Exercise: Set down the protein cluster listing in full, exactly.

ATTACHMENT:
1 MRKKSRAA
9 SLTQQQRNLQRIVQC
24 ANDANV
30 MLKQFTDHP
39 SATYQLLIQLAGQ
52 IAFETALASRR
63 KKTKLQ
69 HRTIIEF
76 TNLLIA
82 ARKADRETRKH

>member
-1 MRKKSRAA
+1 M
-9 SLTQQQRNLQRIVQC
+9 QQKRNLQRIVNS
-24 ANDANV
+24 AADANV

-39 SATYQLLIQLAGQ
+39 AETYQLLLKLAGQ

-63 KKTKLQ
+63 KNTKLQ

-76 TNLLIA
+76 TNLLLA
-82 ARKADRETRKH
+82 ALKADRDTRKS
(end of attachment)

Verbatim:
1 MRKKSRAA
9 SLTQQQRNLQRIVQC
24 ANDANV
30 MLKQFTDHP
39 SATYQLLIQLAGQ
52 IAFETALASRR
63 KKTKLQ
69 HRTIIEF
76 TNLLIA
82 ARKADRETRKH

>member
-1 MRKKSRAA
+1 M
-9 SLTQQQRNLQRIVQC
+9 QQKRNLQRIVNS
-24 ANDANV
+24 AADANV

-39 SATYQLLIQLAGQ
+39 AETYQLLLKLAGQ

-63 KKTKLQ
+63 KNTKLQ

-76 TNLLIA
+76 TNLLLA
-82 ARKADRETRKH
+82 ALKADRDTRKS